From 4am there will be pickets at refuse collection depots around the city, with other workplace pickets running from 7am. Some confirmations of pickets have been received, and are listed here, but you should expect them at almost every council and government workplace.
Parents should have heard from schools as to whether they will close, but with almost every teaching union, including the NAHT head teachers union, on strike we expect to see all schools closed.

At 9am the first local demo, organised by Stirchley and Cotteridge Against the Cuts, gathers in Cotteridge. It will proceed to join the Selly Oak rally, and then the main TUC demo.

10am sees 4 local rallies around Birmingham:
Selly Oak – at the University South Gates, by the New Bristol Road (the newly opened bypass)
Handsworth – By Handsworth Library, Soho Road
Erdington – Six Ways
East Birmingham Heartlands Hospital

These rallies will feed to the main TUC march which assembles from 11:30am at Lionel Street Car Park, and should proceed through the city centre. We have had uncomfirmed reports that Birmingham City Council want to charge us £10,000 to walk through our city! We hope that the TUC do not bow to pressure and pay up, and that we march through the city in defiance of this blatant attempt to prevent us expressing our democratic rights.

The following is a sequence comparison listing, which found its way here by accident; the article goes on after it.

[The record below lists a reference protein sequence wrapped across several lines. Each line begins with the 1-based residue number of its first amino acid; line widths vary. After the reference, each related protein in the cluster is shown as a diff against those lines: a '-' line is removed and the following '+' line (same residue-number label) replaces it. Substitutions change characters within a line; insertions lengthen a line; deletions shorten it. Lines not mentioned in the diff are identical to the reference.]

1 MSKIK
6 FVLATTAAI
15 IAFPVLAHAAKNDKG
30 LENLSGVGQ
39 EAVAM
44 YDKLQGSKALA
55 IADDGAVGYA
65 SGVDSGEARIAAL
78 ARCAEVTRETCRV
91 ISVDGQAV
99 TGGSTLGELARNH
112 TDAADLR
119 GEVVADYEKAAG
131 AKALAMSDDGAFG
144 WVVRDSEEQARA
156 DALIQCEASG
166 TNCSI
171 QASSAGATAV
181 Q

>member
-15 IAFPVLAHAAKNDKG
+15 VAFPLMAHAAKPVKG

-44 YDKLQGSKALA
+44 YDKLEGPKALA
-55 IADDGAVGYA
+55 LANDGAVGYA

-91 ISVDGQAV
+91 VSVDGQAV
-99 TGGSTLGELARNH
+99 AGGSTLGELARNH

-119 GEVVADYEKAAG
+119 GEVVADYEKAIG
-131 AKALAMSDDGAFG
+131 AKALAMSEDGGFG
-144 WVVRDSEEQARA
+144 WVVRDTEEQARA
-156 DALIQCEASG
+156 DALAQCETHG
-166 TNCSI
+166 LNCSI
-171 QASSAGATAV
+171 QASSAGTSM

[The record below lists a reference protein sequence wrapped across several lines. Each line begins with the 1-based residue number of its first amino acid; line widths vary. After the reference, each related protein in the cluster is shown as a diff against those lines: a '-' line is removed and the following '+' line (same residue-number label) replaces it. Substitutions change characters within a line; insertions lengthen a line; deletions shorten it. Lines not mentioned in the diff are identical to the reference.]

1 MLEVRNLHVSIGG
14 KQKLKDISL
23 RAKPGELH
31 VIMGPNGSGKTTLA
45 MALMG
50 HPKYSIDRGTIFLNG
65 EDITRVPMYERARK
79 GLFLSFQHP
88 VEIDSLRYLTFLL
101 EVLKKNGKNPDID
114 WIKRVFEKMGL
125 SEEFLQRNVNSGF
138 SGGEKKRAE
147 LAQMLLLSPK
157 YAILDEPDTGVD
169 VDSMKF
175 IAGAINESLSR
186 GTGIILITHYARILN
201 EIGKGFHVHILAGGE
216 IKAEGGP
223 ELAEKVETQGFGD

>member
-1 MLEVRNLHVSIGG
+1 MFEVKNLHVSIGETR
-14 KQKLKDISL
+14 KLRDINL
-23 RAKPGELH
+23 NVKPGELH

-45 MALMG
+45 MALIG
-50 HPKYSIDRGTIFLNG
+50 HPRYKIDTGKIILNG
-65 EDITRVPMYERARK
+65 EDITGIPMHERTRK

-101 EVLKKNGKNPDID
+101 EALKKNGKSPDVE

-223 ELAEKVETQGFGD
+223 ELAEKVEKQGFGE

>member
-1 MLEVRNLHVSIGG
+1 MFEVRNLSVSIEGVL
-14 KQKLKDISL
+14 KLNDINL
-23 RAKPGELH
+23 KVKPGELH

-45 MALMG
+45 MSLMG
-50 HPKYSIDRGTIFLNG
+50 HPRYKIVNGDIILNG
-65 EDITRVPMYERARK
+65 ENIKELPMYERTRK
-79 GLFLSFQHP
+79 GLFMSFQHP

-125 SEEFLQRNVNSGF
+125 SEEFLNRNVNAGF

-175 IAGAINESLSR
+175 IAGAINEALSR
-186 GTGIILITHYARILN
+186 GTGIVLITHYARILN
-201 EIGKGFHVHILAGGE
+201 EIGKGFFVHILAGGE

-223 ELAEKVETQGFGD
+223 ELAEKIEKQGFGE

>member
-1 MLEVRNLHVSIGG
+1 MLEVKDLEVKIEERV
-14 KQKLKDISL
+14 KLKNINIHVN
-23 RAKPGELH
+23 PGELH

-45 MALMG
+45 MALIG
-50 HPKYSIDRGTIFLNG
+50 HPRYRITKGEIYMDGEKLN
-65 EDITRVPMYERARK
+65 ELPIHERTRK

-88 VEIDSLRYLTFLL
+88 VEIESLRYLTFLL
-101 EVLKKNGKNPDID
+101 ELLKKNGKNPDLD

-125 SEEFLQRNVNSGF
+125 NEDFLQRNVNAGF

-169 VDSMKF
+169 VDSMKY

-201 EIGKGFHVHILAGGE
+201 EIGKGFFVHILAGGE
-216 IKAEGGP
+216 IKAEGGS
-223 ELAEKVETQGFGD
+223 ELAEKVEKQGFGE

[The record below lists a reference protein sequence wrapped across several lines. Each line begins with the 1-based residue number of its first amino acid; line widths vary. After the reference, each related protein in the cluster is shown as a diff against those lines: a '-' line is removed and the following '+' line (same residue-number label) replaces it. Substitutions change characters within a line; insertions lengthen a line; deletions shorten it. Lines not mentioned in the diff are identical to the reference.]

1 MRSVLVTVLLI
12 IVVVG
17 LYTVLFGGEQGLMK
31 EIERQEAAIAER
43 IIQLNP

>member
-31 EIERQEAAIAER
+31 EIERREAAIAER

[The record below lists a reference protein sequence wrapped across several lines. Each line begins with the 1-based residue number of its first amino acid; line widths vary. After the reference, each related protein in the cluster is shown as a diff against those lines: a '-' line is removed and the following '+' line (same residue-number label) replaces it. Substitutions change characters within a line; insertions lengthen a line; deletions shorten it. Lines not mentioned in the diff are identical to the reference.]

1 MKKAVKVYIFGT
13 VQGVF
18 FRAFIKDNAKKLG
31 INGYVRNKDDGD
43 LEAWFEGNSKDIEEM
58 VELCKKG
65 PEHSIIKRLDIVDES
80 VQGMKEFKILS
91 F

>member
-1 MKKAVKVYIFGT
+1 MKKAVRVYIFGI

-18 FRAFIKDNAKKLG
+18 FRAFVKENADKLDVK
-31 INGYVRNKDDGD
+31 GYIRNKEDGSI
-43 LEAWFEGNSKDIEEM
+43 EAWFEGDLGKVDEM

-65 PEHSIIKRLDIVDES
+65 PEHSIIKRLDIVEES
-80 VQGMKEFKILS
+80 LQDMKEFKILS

The march proceeds to a rally at the NIA which beings at 1:30pm – doors to the NIA open at 12:30pm. The rally has many speakers from the union movement:
CHAIR: Lee Barron, CWU Midlands Regional Secretary & Midlands TUC Chair
Brendan Barber, TUC General Secretary
Kevin Courtney, NUT Deputy General Secretary
Janice Godrich, PCS President
Karen Jennings, Unison Assistant General Secretary
Martin Johnson, ATL Deputy General Secretary
Chris Keates, NASUWT General Secretary
Barry Lovejoy, UCU Head of Further Education
Joe Morgan, GMB West Midlands Regional Secretary
Tony Woodley, UNITE Executive Officer

Tomorrow is set up to be a great day – all it needs now is you!
Remember that you can sign up to a union on the day and still strike, so at work today, or on the picket lines tomorrow, make sure anyone who isn’t unionised knows this, joins up and comes out tomorrow.